A tremendous collection of data and a detailed mapping exercise opens the first part of this volume, which revisits the main transversal issues addressed during the 2011 elections: the management of national and local elections, the commercialization of politics and the role of media during the 2011 elections. The second part of this book gives detailed fieldwork feedback on three case studies: Buganda, northern Uganda and Teso. The last chapter is a perspective on post-electoral events and their impact on the way the 2011 elections are to be understood.”
Despite contrasting academic approaches, the texts compiled in this book converge on the following points: even if the incumbent President, Museveni, and the National Resistance Movement (NRM) won an indisputable victory at the national and local levels, the 2011 elections were not a homogeneous “big win”. The NRM exercised careful, multiform and sharp-eyed management and monitoring of the electoral process. Both underlying formal mechanisms as well as informal practices shaped voters’ behaviour: the clear continuities of the Movement hegemonic mode of governance; the internal and external weaknesses of the opposition and the transformation of the ruling party’s modes of repression and control.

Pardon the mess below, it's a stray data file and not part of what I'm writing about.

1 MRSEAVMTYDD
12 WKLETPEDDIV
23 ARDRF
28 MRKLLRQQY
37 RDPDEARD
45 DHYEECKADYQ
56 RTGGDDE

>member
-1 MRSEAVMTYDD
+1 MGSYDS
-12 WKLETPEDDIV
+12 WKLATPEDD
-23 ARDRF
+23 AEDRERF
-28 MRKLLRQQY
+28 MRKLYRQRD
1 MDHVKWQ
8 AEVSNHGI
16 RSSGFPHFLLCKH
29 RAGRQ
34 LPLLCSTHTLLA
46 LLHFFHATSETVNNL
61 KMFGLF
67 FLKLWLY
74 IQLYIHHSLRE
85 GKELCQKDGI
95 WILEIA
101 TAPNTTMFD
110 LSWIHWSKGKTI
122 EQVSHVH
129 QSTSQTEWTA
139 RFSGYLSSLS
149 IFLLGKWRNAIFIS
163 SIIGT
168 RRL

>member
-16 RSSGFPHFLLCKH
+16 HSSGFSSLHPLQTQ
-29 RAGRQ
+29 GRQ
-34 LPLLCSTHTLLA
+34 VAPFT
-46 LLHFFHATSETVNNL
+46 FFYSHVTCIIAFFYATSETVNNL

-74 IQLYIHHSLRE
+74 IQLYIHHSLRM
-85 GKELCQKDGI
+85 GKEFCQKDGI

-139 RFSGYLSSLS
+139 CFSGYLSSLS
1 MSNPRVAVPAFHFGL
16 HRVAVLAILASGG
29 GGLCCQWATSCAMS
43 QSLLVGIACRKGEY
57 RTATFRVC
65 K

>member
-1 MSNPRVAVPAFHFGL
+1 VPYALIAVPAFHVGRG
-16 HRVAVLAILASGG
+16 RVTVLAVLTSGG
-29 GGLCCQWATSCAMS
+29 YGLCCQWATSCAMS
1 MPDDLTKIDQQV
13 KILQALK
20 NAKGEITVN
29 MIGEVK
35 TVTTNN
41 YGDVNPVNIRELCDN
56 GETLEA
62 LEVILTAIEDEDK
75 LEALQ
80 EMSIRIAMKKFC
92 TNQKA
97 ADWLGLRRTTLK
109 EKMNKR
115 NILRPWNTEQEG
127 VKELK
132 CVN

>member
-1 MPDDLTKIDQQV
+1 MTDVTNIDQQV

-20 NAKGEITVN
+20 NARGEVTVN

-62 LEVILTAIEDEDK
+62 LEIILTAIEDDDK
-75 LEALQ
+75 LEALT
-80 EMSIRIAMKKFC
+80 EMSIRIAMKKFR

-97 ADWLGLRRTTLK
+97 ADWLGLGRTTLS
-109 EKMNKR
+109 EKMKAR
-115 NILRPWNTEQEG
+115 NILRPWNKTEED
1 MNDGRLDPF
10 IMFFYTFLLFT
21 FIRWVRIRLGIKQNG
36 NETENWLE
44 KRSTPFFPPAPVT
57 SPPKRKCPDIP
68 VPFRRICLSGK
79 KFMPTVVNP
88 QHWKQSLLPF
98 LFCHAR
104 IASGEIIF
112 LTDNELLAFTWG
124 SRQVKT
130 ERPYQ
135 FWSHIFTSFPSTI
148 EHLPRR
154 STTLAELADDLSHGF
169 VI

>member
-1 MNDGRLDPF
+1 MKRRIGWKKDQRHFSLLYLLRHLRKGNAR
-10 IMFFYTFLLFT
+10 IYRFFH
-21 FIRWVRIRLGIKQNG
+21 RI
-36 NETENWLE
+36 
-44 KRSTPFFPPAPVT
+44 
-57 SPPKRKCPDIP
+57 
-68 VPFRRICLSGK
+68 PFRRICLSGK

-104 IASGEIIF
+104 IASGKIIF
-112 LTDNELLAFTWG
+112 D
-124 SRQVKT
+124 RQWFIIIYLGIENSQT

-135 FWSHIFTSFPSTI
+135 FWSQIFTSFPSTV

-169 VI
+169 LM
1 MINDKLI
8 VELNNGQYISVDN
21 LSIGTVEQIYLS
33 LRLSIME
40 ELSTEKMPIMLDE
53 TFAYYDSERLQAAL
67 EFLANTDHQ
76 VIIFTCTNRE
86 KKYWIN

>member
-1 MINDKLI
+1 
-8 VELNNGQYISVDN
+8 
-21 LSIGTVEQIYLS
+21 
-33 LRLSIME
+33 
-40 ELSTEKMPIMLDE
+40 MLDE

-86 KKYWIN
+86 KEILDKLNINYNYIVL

In this collective book, we argue that even though there was no direct massive rigging or violence, these elections do not necessarily consolidate democracy nor the legitimacy of the regime. The 2011 elections results were misrepresented to suggest that Museveni’s and the NRM’s wide victory meant the strengthening of their political authority and legitimacy. Our main conclusion is that the elections highlight an electoral more than a political support for Museveni’s regime. In other words, a vote for Museveni does not necessarily imply an ideological adhesion to the NRM policies and mode of governance or recognition of the regime’s legitimacy. This does not mean that the election outcome does not reflect people’s views: people certainly “freely” voted for the NRM but for diverse reasons. First, the NRM succeeded in convincing people that the opposition was not a credible alternative while the opposition took it for granted that they had a significant and growing support, therefore failing to tackle its internal weaknesses, partly inherited from the “no-party” system and partly organisational. Most importantly, the NRM regime, through both the massive distribution of financial and material incentives and use of at least subtle political violence, convinced the electorate that in the short or medium term the incumbent regime will remain in power. Due to this belief, we argue that the electorate, especially in recently captured areas, chose to be on the winner’s side and not on the side of the opposition by fear of political or economic marginalisation – a position which raises essential questions about what it means to be in the opposition in contemporary Uganda. This electoral behaviour comes along with a now entrenched perception that the regime will not change through elections. Our argument is not that the elections cannot lead to an alternation of power but that the electorate internalized such an idea and voted accordingly. This is one of the characteristics of hybrid regimes and part of the regime strategy to defang competition.